Woman gives birth to healthy child with uterus from dead donor

Woman gives birth to healthy child with uterus from dead donor

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For the first time healthy child born from the womb of a dead donor

In Brazil, a woman with the womb of a dead organ donor gave birth to a healthy child. The uterus was removed after birth. Mother and daughter are doing fine. Such an intervention has never been successful.

Fulfill your desire to have children

Women who have no or too small a womb due to a genetic change from birth cannot give birth to children. But a transplant could fulfill many of these women wanting to have children. In 2013, a woman with a donor uterus had given birth to a healthy baby in Gothenburg (Sweden) for the first time worldwide. The then 36-year-old mother had had the organ transplanted only the year before. A child was born for the first time in Brazil with the womb of a dead donor.

Woman gave birth to child with the womb of a dead woman

For the first time in history, a woman gave birth to a child with the womb of a dead organ donor.

The baby was born in Brazil at the end of 2017, reports the team led by Dr. Dani Ejzenberg from the São Paulo University Hospital in the specialist magazine "The Lancet".

In September 2016, the then 32-year-old woman had a dead woman's uterus implanted in the Hospital das Clínicas, University of São Paulo and had become pregnant a few months later.

In the spring of 2016, the woman had undergone hormone treatment to remove eggs from her ovaries, which were frozen after artificial insemination.

The recipient suffers from the so-called Mayer-Rokitansky-Küster-Hauser syndrome (MRKHS), a congenital malformation in which the uterus is absent or only incompletely developed.

The woman who underwent the first uterine transplant in Germany also suffers from this syndrome.

The 45-year-old donor in Brazil had died after a brain hemorrhage, according to a BBC report. According to the information, she had given birth to three children in her life in a natural way.

The uterus was removed after birth

The successful transplant had taken about ten hours.

During the procedure, the donor organ was connected to the blood vessels and vagina. The recipient had to take drugs that suppress the immune system so that her body does not reject the organ.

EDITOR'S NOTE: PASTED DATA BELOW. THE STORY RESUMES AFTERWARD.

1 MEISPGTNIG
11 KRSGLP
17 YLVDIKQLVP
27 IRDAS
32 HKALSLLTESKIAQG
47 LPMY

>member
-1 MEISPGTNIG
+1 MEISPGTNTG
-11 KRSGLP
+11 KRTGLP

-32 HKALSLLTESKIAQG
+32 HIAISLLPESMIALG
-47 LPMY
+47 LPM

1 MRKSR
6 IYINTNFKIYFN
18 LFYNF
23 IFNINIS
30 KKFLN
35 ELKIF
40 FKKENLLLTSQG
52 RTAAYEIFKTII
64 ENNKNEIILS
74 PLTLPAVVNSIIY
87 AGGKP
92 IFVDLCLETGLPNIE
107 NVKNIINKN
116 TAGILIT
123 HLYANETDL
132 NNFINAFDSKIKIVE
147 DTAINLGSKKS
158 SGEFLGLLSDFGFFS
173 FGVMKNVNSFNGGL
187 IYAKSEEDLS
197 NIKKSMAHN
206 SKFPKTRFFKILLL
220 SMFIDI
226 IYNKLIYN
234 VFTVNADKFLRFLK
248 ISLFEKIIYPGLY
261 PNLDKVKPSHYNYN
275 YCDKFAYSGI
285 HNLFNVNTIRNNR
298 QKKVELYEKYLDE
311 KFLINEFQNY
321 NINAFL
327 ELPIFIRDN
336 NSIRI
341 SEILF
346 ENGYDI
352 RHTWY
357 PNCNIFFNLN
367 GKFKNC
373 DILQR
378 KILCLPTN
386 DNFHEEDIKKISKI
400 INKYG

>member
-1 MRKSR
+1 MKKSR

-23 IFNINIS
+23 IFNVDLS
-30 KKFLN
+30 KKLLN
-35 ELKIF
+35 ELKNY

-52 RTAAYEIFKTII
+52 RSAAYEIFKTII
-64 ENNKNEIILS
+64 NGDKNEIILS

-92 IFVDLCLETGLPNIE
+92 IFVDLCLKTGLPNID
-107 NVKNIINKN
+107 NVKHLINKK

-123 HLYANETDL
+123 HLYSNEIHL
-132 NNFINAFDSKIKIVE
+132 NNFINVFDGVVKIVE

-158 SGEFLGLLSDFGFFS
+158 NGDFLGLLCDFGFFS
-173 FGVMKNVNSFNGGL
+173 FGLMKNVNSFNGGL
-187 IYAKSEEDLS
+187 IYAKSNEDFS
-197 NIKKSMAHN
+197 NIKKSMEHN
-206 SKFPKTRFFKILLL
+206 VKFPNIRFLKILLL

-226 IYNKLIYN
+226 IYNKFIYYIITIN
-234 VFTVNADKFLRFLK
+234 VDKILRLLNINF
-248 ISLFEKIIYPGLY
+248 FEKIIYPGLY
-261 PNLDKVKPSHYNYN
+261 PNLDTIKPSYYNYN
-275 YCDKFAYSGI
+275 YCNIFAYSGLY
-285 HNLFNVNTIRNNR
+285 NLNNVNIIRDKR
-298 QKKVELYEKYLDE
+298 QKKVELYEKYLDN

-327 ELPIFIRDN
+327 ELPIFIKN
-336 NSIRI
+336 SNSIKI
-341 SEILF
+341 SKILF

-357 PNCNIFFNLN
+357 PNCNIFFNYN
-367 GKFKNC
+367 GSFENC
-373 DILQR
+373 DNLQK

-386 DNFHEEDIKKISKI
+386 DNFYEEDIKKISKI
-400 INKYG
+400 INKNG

She developed a regular cycle about five months after the operation.

Two months later, the doctors placed fertilized eggs in the patient's womb. She was pregnant only ten days later.

The child was born by caesarean section in the 36th week of pregnancy. The healthy girl weighed 2,550 grams and was 45 centimeters tall.

Now mother and daughter are doing well. Since the implanted uterus was removed immediately after the caesarean section, the woman no longer has to take immunosuppressive drugs.

Previous transplants from dead donors were unsuccessful

According to the “BBC”, ten donors had previously been transplanted, but all of them failed or miscarried.

The transplant in Brazil is therefore considered a decisive breakthrough and proof that such an intervention is even possible.

The doctors now hope to be able to help significantly more women with unfulfilled desire for children in the future.

A uterine transplant would not only be an option for women who do not have a functioning uterus due to a malformation, but also for those who have lost the organ due to an illness or accident.

Dr. Dani Ejzenberg said: "The first uterine transplants from live donors were a medical milestone that gave many infertile women the opportunity to have a child using appropriate donors and the required medical facilities."

But: "The need for a living donor is a major limitation because donors are rare and are typically family members or close friends."

Dr. Srdjan Saso of Imperial College London said the results were "extremely exciting".

"It enables the use of a much larger potential donor population, causes lower costs and avoids the surgical risks of living donors." (Ad)

Author and source information

Video: First. birth by woman with uterus transplant (August 2022).